Original name Smeagol. A creature introduced in The Hobbit, who lost his ring of invisibility to Bilbo Baggins. The ring turned out to be the One Ring of evil power, which Frodo set out to destroy. Gollum tracked Frodo on the quest and played an ironic role in the ring's eventual destruction.

Gollum spent most of his life in the lightless caverns under the Misty Mountains. He was a wretched, evil thing, but somehow I always felt sorry for him.

Former Hobbit. He was born in the Valley of Anduin, and once carried the name of Sméagol. In the year 2463 of the third age his cousin Déagol found a ring while fishing and was killed by Sméagol. The power of the ring (the one ring) prolonged Sméagol's life, but it crippled him, so he couldn't be regcognized anymore. He hated the light and lived deep under the earth where he nourished from carrion. Five centuries he lived in a cave. In the year 2941 the Hobbit Bilbo Baggins entered the cave and stole the ring from Gollum.

In the year 3019 Gollum was able to find the new ring carrier in Frodo Baggins. But only when they arrived at the end of the path Gollum attacked Frodo and bit the ring off his finger. In the moment of his triumph he fell backwards into the vulcan and was gone.

I'm pretty sure that Gollum's is meant to be, at least in part, a retelling of the story of Cain from the Hebrew Bible. Not only because of the murder of Déagol, but also because of the legacy that both leave behind. Cain, who was given a mark by God and set to wander the Earth until eternity, was also the legendary father of vampires. Gollum, although not explicitly linked to the vampire legend, is reffered to as "a ghost that drank blood" (The Fellowship of the Ring, p. 57), and one cringes to remember his lack of distinction in selecting prey.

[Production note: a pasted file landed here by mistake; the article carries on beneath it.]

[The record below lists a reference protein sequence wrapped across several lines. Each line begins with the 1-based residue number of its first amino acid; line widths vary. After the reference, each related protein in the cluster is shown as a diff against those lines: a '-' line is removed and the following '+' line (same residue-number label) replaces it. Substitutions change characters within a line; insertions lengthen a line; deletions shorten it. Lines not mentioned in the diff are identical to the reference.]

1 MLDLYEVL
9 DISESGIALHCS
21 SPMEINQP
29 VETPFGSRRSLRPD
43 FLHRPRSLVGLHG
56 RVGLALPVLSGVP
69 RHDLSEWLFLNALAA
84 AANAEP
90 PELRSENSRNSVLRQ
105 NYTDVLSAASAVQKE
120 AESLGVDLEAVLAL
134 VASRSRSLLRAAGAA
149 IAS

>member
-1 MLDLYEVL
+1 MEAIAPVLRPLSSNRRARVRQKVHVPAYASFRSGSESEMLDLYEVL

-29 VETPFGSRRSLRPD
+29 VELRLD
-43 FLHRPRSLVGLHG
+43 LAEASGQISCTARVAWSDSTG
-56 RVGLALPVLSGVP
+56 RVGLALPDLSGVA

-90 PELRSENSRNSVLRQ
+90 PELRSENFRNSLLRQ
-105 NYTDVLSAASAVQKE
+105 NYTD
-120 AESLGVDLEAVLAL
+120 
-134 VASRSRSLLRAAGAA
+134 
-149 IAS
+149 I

In the Lord of the Rings movies, Gollum is played by Andy Serkis who does an amazing job, despite the fact that he does not physically appear in the movie. Instead, CGI imagery appears in the final film, obscuring the physical form of the actor. However, all of his movements were captured by a motion capture system, and his voice is used, so in my opinion at least he acted the role of Gollum as much as, say, John Rhys-Davies acted the role of Gimli.

The thing that stood out the most to me when I watched the movie version of The Two Towers was how well the dichotomy between the nasty Gollum and the pitiful Sméagol (also known to Samwise Gamgee as Stinker and Slinker) was portrayed. In the novels this distinction was made, but it was very apparent in the movie, in a scene reminiscent of one in the Spiderman movie. I really felt sorry for poor Gollum in the movie, whereas in the books I tended to think of him more as an unpleasant creep whom Frodo and Sam had to put up with in order to make it into Mordor. In the movie, you genuinely got the sense that he was a hobbit who had possessed the ring for too long, and that Bilbo would have turned into something similar if he'd held the ring that long. Yet another example of Peter Jackson playing up the evilness of the ring.

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